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Babies born at extremely low birthweight (ELBW, 2.2 lbs or less) have long been reported to experience "catch-up" growth until as late as 8 years of age. However, a new study of ELBW adolescents (12-18 years of age) reveals that those who survived without a major neurodevelopmental disability nevertheless continued to be smaller in height, weight, and head circumference than peers of normal birthweight (NBW, 5.5 lbs. or more). ELBW adolescents who were both very premature and small for gestational age (SGA) tended to be the smallest.
ELBW adolescents in this study were an average of 4.8 cm shorter (160.5 cm vs. 165.3 cm) and 9.1 kg lighter (55.3 kg vs. 64.4 kg) than NBW adolescents. In fact, far more ELBW than NBW adolescents were below the 25th percentile for height (36 vs. 11 percent) and weight (34 vs. 15 percent). Mean head circumference measurements, which have been shown to be related to cognitive outcomes, also were lower for the ELBW group compared with the NBW group (54.7 cm vs. 56.6 cm), and they were lowest for the ELBW/SGA group. Finally, bone age, measured in SD units, was more advanced in the ELBW group than the NBW group (0.86 vs. 0.42), which may have been due to suboptimal early nutrition—a factor in intrauterine growth retardation affecting SGA infants. Thus, intervention to improve the growth of ELBW children may be appropriate, notes lead author, Myriam Peralta-Carcelen, M.D., M.P.H., of the University of Alabama at Birmingham. The study was supported in part by the Agency for Healthcare Research and Quality as a component of the Patient Outcomes Research Team on Prevention of Low Birthweight in Minority and High-Risk Women (PORT contract 290-92-0055).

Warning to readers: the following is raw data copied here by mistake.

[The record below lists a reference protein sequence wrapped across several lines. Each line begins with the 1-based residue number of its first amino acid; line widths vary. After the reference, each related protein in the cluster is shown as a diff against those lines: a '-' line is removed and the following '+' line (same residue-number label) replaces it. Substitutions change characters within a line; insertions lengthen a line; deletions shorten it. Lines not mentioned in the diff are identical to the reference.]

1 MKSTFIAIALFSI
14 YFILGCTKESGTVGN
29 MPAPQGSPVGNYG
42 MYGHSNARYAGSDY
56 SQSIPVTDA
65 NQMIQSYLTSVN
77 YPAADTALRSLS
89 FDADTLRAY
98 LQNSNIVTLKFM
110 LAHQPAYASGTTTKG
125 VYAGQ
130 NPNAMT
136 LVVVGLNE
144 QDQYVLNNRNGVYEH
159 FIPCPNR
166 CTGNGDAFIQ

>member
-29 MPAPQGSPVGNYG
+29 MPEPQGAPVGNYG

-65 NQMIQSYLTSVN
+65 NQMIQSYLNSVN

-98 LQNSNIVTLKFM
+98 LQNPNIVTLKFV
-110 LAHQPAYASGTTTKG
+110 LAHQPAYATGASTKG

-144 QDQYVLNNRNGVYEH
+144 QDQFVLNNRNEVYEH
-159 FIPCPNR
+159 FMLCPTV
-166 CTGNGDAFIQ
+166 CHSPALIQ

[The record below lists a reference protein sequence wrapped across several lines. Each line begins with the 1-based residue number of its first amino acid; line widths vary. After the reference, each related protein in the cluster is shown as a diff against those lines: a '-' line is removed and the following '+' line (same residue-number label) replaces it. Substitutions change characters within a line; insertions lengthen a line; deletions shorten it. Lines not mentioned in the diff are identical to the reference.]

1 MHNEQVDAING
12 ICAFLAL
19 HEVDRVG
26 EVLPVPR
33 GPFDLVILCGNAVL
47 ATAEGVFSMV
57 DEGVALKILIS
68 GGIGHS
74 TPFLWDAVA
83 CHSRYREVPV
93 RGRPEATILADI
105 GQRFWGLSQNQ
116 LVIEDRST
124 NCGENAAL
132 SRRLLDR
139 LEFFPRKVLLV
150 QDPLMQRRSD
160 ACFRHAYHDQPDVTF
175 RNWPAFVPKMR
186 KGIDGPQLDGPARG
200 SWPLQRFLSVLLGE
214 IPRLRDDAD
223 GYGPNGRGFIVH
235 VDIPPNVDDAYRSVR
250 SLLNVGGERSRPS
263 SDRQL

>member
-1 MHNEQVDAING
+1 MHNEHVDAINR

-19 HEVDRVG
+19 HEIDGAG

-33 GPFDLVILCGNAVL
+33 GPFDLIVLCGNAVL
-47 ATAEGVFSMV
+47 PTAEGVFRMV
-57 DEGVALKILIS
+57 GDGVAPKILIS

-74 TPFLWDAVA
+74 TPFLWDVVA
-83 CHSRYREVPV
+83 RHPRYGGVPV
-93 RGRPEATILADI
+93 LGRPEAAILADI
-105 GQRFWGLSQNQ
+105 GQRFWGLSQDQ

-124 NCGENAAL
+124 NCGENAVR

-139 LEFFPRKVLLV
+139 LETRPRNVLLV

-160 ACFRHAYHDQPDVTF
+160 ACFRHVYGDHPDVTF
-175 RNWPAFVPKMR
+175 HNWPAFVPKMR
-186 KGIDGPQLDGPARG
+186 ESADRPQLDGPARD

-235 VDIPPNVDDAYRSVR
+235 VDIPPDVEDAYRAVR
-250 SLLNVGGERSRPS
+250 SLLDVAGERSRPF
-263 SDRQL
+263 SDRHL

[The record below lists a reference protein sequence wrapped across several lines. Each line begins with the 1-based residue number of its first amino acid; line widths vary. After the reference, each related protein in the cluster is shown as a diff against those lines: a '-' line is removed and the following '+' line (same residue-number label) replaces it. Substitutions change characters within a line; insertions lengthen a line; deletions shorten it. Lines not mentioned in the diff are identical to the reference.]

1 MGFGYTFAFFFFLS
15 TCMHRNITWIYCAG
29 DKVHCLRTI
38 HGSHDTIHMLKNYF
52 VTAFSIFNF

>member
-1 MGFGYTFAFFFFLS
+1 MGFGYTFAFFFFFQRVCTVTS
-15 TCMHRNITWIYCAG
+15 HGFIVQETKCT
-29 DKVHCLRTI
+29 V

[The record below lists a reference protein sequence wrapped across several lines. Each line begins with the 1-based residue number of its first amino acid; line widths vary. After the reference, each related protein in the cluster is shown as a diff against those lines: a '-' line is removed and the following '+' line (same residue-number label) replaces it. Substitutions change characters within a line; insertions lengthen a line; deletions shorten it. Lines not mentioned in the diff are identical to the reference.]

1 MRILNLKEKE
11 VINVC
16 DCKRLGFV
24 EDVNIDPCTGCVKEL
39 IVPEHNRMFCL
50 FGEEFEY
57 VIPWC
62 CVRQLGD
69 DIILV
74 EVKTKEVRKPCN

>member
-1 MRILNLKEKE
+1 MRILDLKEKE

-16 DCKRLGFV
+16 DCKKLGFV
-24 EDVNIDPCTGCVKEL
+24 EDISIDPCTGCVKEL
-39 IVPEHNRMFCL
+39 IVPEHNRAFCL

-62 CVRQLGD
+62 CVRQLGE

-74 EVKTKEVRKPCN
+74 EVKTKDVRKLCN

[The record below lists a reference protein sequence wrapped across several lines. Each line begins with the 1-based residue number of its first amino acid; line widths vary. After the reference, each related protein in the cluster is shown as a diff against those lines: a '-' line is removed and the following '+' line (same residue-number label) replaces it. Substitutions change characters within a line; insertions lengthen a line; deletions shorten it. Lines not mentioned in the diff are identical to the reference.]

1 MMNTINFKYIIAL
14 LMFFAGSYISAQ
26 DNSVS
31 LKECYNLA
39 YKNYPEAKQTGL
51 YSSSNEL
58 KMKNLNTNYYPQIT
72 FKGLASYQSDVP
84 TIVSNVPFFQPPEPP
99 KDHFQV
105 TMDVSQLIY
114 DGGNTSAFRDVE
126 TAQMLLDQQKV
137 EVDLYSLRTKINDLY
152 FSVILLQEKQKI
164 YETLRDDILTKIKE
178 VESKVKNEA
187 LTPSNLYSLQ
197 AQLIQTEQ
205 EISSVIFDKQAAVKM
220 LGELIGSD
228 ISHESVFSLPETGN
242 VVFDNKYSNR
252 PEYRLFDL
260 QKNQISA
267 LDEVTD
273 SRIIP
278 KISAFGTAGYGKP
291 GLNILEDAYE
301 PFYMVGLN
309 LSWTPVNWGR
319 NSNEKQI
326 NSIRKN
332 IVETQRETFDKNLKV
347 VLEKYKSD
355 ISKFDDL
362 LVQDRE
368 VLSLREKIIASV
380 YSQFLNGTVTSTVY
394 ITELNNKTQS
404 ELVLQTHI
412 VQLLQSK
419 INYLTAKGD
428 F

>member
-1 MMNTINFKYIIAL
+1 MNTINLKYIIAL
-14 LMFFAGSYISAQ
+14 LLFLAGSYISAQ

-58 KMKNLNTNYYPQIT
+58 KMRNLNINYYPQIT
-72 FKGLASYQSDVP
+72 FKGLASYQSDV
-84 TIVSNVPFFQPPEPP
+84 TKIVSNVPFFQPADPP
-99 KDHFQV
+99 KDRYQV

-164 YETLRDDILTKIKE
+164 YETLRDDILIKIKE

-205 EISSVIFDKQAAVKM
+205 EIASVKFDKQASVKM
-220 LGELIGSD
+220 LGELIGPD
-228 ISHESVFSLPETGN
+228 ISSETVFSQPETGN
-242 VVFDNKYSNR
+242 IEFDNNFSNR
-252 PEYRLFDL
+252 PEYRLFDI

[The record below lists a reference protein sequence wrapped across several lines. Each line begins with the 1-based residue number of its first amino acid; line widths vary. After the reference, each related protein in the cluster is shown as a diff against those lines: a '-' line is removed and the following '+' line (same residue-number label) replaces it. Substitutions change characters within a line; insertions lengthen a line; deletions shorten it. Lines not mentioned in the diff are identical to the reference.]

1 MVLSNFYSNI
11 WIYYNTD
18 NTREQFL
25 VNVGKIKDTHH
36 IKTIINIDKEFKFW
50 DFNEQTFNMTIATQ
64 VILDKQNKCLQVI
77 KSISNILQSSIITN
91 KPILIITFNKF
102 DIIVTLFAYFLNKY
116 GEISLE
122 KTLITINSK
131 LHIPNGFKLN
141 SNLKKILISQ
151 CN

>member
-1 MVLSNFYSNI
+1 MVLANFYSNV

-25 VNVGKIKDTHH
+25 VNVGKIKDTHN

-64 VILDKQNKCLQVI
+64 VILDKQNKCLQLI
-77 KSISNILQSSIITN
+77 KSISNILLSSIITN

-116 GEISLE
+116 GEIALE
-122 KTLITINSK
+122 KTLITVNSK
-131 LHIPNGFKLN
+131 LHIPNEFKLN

The researchers matched 53 ELBW adolescents (including those who were SGA) and 53 NBW adolescents by sex, race, age, and socioeconomic status. They had no major neurodevelopmental disability and were born and cared for in hospitals in one Alabama county. The researchers compared the adolescents height, weight, head circumference, bone age, body composition, and sexual maturity.
See "Growth of adolescents who were born at extremely low birth weight without a major disability," by Dr. Peralta-Carcelen, DeeAnne S. Jackson, M.D., M.P.H., Michael I. Goran, Ph.D., and others, in the May 2000 Journal of Pediatrics 136, pp. 633-640.
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